Sunday, October 21, 2012

[Series 31] RE-ANIMATOR

RE-ANIMATOR (1985)


SYNOPSIS: Dan Cain (Bruce Abbott), medical student, is dating Meg (Barbara Crampton), the Dean(Robert Sampson)'s daughter.  Enter transfer whiz kid Herbert West (Jeffrey Combs), who left Switzerland after the mysterious death of his Swiss mentor.  West immediately rubs grant machine Dr. Carl Hill (David Gale) the wrong way, then rents a room from Dan.  He neglects to inform Dan that he'll be performing necromantic medical experiments, though, and soon everyone is in a sticky situation.

WHAT WORKED:
Uhh, everything?  Let's start with how balanced the script is.  I've hollered out my wrath about horror and comedy before, but RE-ANIMATOR is one of the shining exceptions to the rule that all horror-comedy is the sucks.  The funny stuff is extremely funny and, equally importantly, the comical antics don't mean that the horror stuff will be restrained when it returns.  This thing deftly swings from rib-tickling gallows comedy to rib-mangling gore faster than boiled asparagus.  It's pretty distant from Lovecraft's original text and thankfully so, as this RE-ANIMATOR, with its chuckles and sucking chest wounds, is better than any slavishly faithful work would have been.  Believe!


Horror is pretty derided for not caring about its characters and, in some cases, that's fair, but not here.  RE-ANIMATOR really only works because each character is sympathetic or interesting!  Dan's a nice guy and being so leads to his life falling apart in record time, Herbert's a lunatic who you grudgingly come to enjoy, and even the imperious, lecherous Dr. Hill is fascinating to see on screen (plus who among us doesn't have a folder full of Barbara Crampton's hair?  Really.).  The interaction of these people drives the film, even moreso than the zombie mayhem and outlandishness.  This also boasts far better acting across the board than your standard low-budget scareshow.  It's kind of baffling that primo talents like David Gale and Robert Sampson don't have the cult traction of a Sid Haig or something.  The script plus the actors make these characters live.  They are the reagent.

But, yeah, admittedly this is kind of the Jeffrey Combs show.  His Herbert West is one of the genre's finest turns—he nails this smarmy, work-obsessed character in a way that few films ever get right.  I love his dialogue, as it's just enough to give you a feel for a what a weirdo jerk West kind of is.  Re-animation is his answer to every problem.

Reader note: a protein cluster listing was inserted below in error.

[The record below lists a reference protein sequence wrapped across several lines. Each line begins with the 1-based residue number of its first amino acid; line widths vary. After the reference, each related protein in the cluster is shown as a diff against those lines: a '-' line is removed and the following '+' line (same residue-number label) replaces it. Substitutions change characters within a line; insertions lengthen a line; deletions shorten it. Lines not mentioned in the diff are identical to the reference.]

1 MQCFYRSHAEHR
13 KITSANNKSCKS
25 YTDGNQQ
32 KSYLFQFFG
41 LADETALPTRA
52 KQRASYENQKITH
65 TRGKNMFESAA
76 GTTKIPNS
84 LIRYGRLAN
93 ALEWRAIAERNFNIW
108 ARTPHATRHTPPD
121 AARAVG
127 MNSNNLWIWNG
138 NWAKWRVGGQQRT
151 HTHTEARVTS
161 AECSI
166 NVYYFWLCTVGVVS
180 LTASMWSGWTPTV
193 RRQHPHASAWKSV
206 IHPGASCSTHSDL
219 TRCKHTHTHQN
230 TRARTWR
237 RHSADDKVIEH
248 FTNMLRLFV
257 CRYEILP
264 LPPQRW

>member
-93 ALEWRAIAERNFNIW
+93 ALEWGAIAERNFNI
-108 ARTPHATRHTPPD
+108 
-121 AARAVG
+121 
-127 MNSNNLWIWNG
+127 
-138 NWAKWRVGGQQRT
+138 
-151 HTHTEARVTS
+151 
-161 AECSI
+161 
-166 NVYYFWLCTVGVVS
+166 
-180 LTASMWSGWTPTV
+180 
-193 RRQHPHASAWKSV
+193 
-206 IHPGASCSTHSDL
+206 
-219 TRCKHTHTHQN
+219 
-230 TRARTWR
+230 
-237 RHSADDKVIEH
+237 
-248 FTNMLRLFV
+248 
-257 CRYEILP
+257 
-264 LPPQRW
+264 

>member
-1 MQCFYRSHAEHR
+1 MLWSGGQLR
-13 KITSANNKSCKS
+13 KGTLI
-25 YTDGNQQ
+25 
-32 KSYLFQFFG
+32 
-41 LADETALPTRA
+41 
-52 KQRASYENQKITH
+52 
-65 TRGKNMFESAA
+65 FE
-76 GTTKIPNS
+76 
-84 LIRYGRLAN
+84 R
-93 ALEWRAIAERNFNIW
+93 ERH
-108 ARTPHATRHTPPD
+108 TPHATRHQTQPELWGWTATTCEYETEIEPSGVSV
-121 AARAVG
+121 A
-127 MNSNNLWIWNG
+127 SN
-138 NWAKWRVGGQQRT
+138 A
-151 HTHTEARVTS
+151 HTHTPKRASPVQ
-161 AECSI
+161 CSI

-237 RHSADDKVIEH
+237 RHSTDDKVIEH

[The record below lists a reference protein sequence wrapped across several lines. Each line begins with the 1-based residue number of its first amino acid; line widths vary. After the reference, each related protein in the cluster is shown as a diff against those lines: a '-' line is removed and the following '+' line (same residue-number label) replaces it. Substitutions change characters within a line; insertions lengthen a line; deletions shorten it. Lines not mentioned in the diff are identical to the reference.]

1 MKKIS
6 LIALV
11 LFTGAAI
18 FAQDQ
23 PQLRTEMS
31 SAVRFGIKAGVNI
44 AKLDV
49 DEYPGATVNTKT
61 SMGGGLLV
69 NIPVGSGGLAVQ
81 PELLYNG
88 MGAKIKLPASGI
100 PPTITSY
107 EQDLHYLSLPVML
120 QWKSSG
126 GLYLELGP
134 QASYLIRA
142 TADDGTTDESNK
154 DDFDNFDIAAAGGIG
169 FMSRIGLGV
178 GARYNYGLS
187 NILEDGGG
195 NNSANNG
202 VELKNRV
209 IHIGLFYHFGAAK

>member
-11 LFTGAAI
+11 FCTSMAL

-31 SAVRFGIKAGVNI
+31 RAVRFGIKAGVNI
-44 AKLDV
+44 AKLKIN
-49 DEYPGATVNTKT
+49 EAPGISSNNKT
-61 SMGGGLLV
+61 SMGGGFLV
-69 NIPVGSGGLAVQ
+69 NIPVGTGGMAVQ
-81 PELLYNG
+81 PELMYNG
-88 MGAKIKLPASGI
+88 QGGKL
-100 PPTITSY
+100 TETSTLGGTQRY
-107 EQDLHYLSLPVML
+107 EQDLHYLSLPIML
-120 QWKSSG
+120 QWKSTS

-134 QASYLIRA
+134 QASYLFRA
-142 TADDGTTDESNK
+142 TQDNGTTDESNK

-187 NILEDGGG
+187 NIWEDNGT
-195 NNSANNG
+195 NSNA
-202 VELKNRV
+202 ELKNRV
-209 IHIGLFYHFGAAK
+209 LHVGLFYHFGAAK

DAN: What happened here?
WEST: I had to kill him!
DAN: What?  He's dead?
WEST: ....Not anymore.

One million billion stars.



Lots of horror movies are shocking, but RE-ANIMATOR really ups the ante on outrageous situations. I cannot imagine this being pitched to a studio.  How close would you get to "Then her lobotomized father strips her naked so this pervy severed head can ogle her tits" before security threw you out?


WHAT DIDN'T WORK:
Honestly, I'm hard pressed to come up with any major flaws. Some of the camerawork gets a little old, as we're often in interiors and small spaces, but that's a very minor bitch, given the heights this thing attains.  I don't think it can quite best TEXAS CHAIN SAW or NIGHT OF THE LIVING DEAD, but what can?  Being  nearly-impeccable is great enough, I think.  The more I see this, the more I like it.

RATING: 9

BRIDE OF RE-ANIMATOR (1989)


SYNOPSIS: Eight months after the events of RE-ANIMATOR, Dan and Herbert West are medic-ing in wartorn Peru.  They return to Miskatonic and are remarkably hired at the same hospital wherein they were found with scads of mutilated corpses (thanks, Obamacare!).  West continues his re-animating activities, convincing Dan to go along by showing him Megan Halsey's postmortal heart.  Meanwhile, talking head Dr. Hill is reanimated by a bumbling Creationist pathologist and Dan & West are stalked by a persistent lieutenant.  It gets wet.

WHAT WORKED:
The gore galore.  Credits list five different parties who contributed to the effects on this thing and it shows.  BRIDE is festooned with all kinds of believably squishy and surreal stitchings, hacked limbs, skinless sinews, and other sundry grue.  In terms of blood count, this thing probably tops RE-ANIMATOR, especially during the all-monsters-attack ending scenes.  The last 30 minutes are the best minutes of the movie, as BRIDE goes balls-out insane with nods to "Rats in the Walls" and the FRANKENSTEIN films while sloshing guts all across the land.